Monday, October 1st, 2018


Monday, October 1, 2018

Mike ‘Doc’ Emrick

Pierre McGuire

Sam Flood

Eddie Olczyk

CHRIS McCLOSKEY: Thank you and good afternoon everyone. Thank you for joining us today for this NHL preview conference call. On the call today is Mike ‘Doc’ Emrick, Eddie Olczyk and Pierre McGuire, as well as NBC Sports Executive Producer, Sam Flood.

As many of you have probably seen the big story for NBC Sports heading into this season is the introduction of a new brand, Wednesday Night Hockey. Although the traditional NFL rivalries will still be prominent, this new NBC FM platform will be more inclusive of the entire NHL, with more double headers, more Western Conference teams and more Canadian teams than we’ve ever had before.

It begins this Wednesday night as the Bruins take on the Stanley Cup champion Capitals, followed by the Ducks at the Sharks. Coverage begins on NBCSN at 6 p.m. Eastern.

A reminder, a transcript of the call will be available in a few hours on our media-dedicated website, or email one of us here in the PR staff.

Let’s begin the call now with opening remarks from Sam Flood.

SAM FLOOD: Thanks for joining us, we can’t wait for the season to begin. We are excited about the new Wednesday nights Wednesday Night Hockey and what it’s going to bring; the best teams, the brightest stars and the biggest stage for hockey for starting this year.

Rivalry was a fun night and had a lot of great stories and great games in it, but the League has changed and grown so much in the last few years that we realize we needed to embrace the new teams, the new stars and the teams that weren’t part of those traditional core rivalries. Rather we’re celebrating all these young new players that are transforming the game and making it faster, making it better, making it more exciting.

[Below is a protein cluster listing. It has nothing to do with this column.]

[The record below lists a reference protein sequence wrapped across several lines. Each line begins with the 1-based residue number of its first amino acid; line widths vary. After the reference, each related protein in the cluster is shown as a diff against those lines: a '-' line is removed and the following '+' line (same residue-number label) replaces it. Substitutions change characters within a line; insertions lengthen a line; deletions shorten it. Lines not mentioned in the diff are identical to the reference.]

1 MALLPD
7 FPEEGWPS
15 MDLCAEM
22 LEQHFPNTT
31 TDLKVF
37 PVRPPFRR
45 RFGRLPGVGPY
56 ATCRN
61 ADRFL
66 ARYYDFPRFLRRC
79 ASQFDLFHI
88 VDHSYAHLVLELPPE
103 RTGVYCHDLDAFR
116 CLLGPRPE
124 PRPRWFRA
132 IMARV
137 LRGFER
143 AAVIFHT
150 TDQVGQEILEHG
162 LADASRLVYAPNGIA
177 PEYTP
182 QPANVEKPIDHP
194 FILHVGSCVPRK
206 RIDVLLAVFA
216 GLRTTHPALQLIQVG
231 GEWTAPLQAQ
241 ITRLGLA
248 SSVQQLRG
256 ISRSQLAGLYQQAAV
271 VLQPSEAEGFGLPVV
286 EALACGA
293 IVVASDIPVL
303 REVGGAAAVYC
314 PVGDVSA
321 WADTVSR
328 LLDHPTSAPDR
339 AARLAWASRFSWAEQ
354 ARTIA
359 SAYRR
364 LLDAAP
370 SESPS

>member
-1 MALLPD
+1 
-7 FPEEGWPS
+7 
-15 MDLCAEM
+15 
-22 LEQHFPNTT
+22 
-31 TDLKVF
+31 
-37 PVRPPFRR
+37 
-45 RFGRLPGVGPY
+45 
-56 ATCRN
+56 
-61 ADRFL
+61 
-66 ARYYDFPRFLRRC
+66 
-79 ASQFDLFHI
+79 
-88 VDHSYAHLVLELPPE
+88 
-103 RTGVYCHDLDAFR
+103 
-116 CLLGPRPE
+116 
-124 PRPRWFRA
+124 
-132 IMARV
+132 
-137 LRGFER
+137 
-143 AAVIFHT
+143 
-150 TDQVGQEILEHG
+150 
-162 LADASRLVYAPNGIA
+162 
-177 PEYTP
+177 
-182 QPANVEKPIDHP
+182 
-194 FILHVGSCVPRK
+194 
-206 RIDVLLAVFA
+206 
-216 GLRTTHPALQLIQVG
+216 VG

To think that we’re going to have a Wednesday Night Hockey game on with two Canadian teams, October 24th, Toronto and Winnipeg. That’s how much we believe in players and teams and stars and taking advantage of the great hockey being played in these markets and they’re not U.S. cities. But they are cities that matter to the game of hockey and we’re going to lean in and we’re going to have studio shows onsite that will embrace the local hockeydom. And make sure that we celebrate everything that goes on in these places.

So for at least 10 of the games this year on Wednesday night the studio crew will travel to the site. And Jeremy Roenick will very often travel to either the early game or the late game to showcase what’s going on in that city and why players in that team matter.

And then Pierre, when we have a doubleheader game, is going to be out on the second game of the doubleheader to give that telecast to focus with Pierre as the vehicle for that. We think it’s a great way to embrace all the hockey that’s going to be played this year, and Wednesday night will be that destination night for the hockey fan. To be break from the travelism and be part of the bigger game.

EDDIE OLCZYK: Well, it is great to be back. It is great to be back with my family at NBC. Off the IR, to start this season, feeling strong, feeling healthy, and looking forward to getting back doing what I love to do.

There are so many story lines coming off of last year, the incredible run of the Vegas Golden Knights, of course, against the Washington Capitals and their miraculous playoff where everybody knows losing the first two games at home in overtime and most people thinking that they were done. And there they are hoisting their Stanley Cup.